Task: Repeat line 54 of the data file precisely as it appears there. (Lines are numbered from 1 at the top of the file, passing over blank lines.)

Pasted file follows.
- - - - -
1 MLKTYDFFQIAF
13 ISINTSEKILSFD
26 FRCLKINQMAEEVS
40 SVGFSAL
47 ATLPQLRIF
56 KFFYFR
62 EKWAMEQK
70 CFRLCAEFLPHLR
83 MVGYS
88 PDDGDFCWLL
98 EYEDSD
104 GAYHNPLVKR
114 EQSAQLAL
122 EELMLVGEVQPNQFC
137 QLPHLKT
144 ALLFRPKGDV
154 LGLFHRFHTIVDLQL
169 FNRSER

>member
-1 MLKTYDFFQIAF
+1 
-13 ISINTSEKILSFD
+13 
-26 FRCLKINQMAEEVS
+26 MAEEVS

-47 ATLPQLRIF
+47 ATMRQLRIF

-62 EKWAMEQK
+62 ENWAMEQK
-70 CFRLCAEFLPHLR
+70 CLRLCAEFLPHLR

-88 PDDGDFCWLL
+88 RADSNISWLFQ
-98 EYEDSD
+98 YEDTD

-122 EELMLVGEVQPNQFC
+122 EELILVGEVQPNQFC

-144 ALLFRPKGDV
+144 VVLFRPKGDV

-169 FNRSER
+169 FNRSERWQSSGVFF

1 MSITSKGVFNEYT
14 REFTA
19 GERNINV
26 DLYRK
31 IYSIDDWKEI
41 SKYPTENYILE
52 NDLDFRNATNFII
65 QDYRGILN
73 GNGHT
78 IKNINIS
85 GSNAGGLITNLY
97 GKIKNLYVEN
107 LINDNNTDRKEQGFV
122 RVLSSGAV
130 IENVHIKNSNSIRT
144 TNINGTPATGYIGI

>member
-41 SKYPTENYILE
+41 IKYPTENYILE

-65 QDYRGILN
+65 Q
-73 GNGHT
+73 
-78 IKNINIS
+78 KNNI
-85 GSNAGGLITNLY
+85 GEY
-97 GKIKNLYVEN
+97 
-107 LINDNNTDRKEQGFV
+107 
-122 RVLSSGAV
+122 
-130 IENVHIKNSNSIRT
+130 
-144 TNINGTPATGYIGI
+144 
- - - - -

107 LINDNNTDRKEQGFV